When the workers on Juan Daniel Arzola’s farm in the central Venezuelan region of Guárico started coming to work weak from hunger last year, he knew he had to make a change.
The 75-year-old farmer chose to cut back on producing food to sell in Venezuelan markets in order to feed people closer to home: his workers and his family.
“I have to make the decision between buying gallons of gas for my tractors or having enough food for my guys,” said Arzola, wearing a large-brimmed straw hat in the midday heat.
“They started to come to work so hungry they were almost fainting,” he said.
In a country where hunger has become so commonplace that Venezuelans have lost an average of 11 kilos, or about 24 pounds, the idea of farmers reducing their production sounds counter-intuitive and even inhumane.
But with Venezuela in a steep economic crisis — and no end in sight — farmers and farmworkers have found themselves making that difficult calculation as the cost of running a farm has jumped. Back in November, Arzola had to pay 80,000 bolivares — at that time, about 75 cents — for a liter of oil. Last month, the price shot to a staggering 1.6 million bolivares, or about $7. That means Arzola cannot afford to expand his business. If he does, he would not be able to feed his own workers.
If the workers are too weak to keep up the pace, Arzola’s farm would yield much less. In addition, the hungry workers, in order to survive, would look for work at a different farm that would feed them.
Other farmers in Guárico have had to adopt his approach. “Most of us now pay labor with food, not money,” explained dairy farmer Julio Hernandez, 50. Every week, Hernandez gives two liters of milk to each of his 10 employees. In Venezuela, where many children are now suffering from severe malnutrition, milk can be a priceless gift.
The quality of life for the farmworkers has also been decimated by Venezuela’s hyperinflation, which stands at around 2,600 percent, opposition lawmakers claim. The International Monetary Fund predicts that inflation will soar to 13,000 percent by the end of the year.
According to a recent study conducted by the Central University of Venezuela and two other universities, up to 90 percent of Venezuelans live in poverty now.
As a result, some urban Venezuelans are being drawn to rural areas in last-ditch efforts for basic survival. Food is scarce in cities.
“People are moving to the countryside because you can more or less survive if you have a small plot of land and access to your own produce,” says Phil Gunson from the International Crisis Group, a global non-governmental organization based in Caracas.
“But it doesn’t resolve the healthcare situation. People can’t get blood pressure checked so they die from a heart attack or a stroke. There is no chemotherapy for cancer patients. People with chronic illnesses are simply not able to get their treatments,” Gunson warned.
In Guárico, where remote farms can be reached only in the dry season, lives are especially at risk due to the lack of medicine that has also become scant under President Nicolás Maduro’s rule.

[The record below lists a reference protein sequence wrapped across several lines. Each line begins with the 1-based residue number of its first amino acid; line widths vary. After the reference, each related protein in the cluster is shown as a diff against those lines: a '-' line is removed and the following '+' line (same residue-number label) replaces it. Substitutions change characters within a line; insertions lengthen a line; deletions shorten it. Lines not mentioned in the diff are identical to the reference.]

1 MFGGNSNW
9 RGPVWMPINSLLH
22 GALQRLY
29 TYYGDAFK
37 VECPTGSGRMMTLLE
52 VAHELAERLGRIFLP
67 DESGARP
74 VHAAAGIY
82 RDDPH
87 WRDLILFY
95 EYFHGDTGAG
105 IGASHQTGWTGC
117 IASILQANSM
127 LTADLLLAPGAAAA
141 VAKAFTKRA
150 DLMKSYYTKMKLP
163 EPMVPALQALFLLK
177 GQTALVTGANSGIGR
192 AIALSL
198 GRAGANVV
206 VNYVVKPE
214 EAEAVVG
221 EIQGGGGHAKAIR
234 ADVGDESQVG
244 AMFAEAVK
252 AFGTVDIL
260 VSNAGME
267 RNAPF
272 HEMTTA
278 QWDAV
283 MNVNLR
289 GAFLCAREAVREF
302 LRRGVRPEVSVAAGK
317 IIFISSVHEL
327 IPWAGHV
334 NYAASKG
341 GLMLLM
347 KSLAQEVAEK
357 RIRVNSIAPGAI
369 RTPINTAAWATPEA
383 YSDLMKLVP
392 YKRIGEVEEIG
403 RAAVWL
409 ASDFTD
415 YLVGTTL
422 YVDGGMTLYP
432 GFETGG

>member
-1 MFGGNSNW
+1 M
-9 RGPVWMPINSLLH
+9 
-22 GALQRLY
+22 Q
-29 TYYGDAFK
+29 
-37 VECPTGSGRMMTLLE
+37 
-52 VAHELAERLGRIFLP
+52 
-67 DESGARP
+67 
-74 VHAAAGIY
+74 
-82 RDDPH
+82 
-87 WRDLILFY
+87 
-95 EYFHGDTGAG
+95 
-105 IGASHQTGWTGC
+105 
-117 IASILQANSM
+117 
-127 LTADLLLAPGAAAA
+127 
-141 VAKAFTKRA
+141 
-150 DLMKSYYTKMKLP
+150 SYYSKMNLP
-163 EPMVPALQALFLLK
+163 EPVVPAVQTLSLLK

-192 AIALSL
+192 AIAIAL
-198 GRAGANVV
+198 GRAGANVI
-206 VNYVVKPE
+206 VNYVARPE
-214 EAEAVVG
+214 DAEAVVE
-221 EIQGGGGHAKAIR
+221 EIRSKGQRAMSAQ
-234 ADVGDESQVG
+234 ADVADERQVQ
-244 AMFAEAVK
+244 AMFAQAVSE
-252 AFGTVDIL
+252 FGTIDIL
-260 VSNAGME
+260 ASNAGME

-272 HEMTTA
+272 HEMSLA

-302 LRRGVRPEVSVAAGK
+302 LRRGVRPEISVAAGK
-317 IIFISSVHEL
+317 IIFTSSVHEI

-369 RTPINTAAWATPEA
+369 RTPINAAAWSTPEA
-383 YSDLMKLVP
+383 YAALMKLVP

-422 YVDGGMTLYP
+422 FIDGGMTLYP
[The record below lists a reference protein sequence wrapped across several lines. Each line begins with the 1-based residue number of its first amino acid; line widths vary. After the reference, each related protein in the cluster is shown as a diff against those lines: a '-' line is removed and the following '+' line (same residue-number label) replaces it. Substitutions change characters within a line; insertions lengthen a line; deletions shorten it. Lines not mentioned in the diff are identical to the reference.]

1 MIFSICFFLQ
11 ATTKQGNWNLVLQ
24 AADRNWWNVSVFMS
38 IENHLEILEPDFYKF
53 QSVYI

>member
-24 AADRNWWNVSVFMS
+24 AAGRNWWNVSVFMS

Hernandez, the dairy farmer, said his 21-year-old goddaughter ran out of insulin and had to be taken to a hospital. “My goddaughter died in an ambulance after its tire went flat,” Hernandez said. “She didn’t make it as there was no mechanic available nor an extra ambulance.”
Stories like that are common here, as are abductions. Leydi Dorante, also a farmer, had to pay a $300,000 ransom when her oldest child was kidnapped. The 39-year-old widow with three children is in charge of a large farm in a region called Chaguaramal.
Her farm still produces enough to sell in the national market. That’s something of a rarity these days in Venezuela’s rural regions. The landscape between Guárico and the capital, Caracas, includes dilapidated dairy and corn farms, neglected fields taken over by weeds and roads full of potholes.
“Everywhere you go these days in Venezuela you find a similar picture. Villages with half-constructed projects, looted houses and ruins that provide shelter for drifters who try to survive,” says Ruben Soffer, a geographer and writer from Caracas who has written articles about Guárico and other rural areas.
Soffer has seen significant changes in Guárico during the country’s deepening economic and social crisis. Besides declining farm production and almost no cash in the region, a feeling of personal insecurity has seeped deeply into the psyches of Guárico’s people., he said. Despite the region’s characteristic hospitality, wary farmers keep guns close by lately, not trusting anyone.
“If you come close to a farm and they don’t know you, the owner might shoot at you,” warned Arzola.
But many are too desperate to be deterred by armed farmers. Dorante said she constantly deals with starving people who sneak into her fields to get maize for traditional corn pancakes known as arepas. Some even come to slaughter her animals for food or to take food to sell to a market.
“I lose around 5 percent of my profit” to theft, Dorante estimated. She said big farms like hers can absorb the losses.
“But for small producers, such level of thievery is very hurtful and can kill the business,” she said.
While she loves the farm life — the work, horseback riding and nature — she does not want her 4-year-old daughter to follow in her footsteps. With kidnappings, thieves, hard-to-get farm equipment, lack of medicine and worries about the potential for government expropriation of land, Dorante says she hopes her children will find new ways to make a living.
“I don’t think there is a future in Venezuela,” she concluded.
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